California Family Rights Act (CFRA) is a part of FEHA (Fair Employment and Housing Act) and generally provides that it is unlawful for an employer to refuse an employee’s request for up to 12 weeks of family care and medical leave in a year. An employer is also forbidden from discharging or discriminating against an employee who requests family leave or medical leave. Family care and medical leave includes leave because of an employee’s own serious health condition that makes the employee unable to perform the functions of his position. “Serious health condition” means an illness, injury, impairment, or physical or mental condition that involves either of the following: (a) Inpatient care in a hospital, hospice, or residential care facility; (b) Continuing treatment or continuing supervision by health care provider.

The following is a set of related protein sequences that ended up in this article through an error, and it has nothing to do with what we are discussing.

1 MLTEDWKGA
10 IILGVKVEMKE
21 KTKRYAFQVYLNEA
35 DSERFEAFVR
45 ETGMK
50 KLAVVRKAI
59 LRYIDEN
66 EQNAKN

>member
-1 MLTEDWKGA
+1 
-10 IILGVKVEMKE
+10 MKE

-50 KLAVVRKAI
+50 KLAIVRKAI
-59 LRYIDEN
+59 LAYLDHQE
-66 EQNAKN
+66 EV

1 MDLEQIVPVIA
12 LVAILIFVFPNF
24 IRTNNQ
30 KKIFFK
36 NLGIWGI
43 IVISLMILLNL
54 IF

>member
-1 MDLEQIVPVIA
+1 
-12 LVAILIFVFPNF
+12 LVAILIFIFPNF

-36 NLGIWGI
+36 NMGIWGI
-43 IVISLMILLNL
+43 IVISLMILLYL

To be eligible for CFRA leave, an employee must have more than 12 months of service with the employer and have at least 1,250.00 hours of service with the employer during the previous 12 months of employment. It is important to note that this condition must be satisfied not at the time the employee suffered an adverse employment action (termination, suspension, etc.), but whether the employee was eligible to take CFRA leave when she took the leave that resulted in adverse employment action.
It is also unlawful to retaliate against an employee for exercising his rights under CFRA. The Dudley v. Caltrans 90 Cal.App.4th 255 was the first court to outline the elements of proving CFRA retaliation, adopting FMLA retaliation analysis used by the federal courts. The court concluded that the elements of retaliation claim under CFRA are as follows: (1) the defendant was the employer covered by CFRA; (2) the plaintiff was an employee eligible to take CFRA leave; (3) the plaintiff exercised her right to take leave for a qualifying CFRA purpose, and (4) the plaintiff suffered an adverse employment action, such as termination, fine, demotion, or suspension because of her exercising her right to CFRA leave.